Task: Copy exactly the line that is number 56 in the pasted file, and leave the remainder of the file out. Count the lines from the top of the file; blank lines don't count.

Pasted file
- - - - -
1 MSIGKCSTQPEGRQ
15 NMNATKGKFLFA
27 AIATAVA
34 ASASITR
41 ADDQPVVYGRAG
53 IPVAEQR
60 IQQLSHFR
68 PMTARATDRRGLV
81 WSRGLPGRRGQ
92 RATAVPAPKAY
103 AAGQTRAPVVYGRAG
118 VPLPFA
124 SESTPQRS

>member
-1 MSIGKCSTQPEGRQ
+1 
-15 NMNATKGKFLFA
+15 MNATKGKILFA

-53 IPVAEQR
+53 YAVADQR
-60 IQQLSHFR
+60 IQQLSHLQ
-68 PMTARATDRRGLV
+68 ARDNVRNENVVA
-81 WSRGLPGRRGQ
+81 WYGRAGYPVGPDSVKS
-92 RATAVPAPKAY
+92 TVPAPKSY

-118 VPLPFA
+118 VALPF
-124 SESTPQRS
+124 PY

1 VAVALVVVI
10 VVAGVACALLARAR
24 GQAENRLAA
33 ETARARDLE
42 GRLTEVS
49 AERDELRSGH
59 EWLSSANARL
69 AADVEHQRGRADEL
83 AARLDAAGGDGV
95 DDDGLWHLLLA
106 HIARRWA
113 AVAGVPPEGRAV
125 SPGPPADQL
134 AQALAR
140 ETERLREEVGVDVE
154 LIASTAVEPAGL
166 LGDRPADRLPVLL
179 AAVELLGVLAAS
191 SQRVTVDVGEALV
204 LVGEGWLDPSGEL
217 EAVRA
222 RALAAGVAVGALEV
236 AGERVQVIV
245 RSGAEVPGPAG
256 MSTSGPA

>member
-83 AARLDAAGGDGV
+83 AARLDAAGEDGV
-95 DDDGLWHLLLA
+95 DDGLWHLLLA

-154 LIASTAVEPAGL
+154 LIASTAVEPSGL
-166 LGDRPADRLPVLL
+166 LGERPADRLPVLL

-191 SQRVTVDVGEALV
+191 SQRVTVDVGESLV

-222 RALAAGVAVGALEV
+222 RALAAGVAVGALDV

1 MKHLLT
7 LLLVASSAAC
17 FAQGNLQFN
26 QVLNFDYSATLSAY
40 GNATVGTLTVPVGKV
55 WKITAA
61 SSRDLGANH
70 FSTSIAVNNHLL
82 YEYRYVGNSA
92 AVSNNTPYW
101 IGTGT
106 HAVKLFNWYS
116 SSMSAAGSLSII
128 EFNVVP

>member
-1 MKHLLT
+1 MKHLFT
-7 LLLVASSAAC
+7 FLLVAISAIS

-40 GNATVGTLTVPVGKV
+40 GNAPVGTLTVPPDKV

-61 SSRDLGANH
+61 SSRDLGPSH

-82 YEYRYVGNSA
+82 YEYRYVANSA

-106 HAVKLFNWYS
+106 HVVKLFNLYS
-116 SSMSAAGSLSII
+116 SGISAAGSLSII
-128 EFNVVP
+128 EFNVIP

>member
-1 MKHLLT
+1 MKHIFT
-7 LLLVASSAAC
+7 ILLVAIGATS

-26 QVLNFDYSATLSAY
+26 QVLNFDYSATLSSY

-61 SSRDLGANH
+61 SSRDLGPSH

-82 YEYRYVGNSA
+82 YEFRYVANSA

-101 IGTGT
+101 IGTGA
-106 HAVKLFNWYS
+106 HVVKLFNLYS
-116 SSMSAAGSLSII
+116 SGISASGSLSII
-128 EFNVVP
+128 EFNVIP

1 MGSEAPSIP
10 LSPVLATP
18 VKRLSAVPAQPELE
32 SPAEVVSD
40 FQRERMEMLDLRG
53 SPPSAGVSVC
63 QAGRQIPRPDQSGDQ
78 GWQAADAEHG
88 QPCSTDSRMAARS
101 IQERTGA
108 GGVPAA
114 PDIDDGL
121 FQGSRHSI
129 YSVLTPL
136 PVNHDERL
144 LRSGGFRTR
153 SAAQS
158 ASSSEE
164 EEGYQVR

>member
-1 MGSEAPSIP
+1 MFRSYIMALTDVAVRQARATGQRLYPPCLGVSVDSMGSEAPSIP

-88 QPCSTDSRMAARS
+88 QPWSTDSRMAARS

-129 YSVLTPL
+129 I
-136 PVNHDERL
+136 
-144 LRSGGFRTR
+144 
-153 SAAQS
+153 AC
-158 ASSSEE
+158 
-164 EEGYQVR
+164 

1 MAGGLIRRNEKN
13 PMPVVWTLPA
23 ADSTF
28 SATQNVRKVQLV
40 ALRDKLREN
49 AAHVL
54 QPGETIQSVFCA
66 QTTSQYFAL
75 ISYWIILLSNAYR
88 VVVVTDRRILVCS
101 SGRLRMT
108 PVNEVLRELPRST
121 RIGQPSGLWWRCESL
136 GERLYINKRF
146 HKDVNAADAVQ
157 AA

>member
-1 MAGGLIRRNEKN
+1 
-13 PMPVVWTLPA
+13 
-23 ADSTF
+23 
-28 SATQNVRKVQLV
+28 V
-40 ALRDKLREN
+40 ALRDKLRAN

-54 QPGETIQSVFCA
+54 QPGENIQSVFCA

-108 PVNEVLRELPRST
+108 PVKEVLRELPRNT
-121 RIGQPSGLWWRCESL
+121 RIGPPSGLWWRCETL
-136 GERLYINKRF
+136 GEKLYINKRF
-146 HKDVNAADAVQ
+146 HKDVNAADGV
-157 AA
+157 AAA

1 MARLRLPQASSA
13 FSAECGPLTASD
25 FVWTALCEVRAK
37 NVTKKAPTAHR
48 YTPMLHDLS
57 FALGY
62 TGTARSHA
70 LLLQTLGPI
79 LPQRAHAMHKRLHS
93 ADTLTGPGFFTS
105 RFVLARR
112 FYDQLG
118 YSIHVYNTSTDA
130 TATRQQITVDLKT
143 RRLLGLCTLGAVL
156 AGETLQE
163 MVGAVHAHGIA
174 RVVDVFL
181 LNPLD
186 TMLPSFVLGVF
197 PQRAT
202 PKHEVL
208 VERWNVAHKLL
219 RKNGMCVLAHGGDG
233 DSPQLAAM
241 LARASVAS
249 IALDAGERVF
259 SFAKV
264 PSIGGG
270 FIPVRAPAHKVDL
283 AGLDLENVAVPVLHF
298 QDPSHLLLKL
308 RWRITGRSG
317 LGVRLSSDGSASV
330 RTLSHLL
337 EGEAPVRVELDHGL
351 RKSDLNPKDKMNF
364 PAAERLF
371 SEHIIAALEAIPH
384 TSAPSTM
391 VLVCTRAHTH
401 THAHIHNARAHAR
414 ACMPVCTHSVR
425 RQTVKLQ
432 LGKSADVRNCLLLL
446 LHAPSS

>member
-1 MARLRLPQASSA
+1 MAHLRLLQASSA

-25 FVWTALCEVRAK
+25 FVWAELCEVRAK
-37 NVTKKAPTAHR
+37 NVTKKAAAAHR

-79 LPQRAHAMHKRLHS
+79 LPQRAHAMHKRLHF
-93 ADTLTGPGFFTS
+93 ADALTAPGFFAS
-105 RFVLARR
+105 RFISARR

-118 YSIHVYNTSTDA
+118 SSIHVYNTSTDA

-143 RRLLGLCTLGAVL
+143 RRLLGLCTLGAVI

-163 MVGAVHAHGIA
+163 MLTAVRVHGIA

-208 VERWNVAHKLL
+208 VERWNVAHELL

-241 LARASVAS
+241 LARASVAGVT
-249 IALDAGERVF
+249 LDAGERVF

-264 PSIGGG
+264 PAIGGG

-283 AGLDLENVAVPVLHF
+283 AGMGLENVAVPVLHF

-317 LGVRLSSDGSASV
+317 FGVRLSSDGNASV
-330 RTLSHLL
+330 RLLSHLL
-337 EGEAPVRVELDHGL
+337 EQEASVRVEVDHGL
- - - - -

245 RSGAEVPGPAG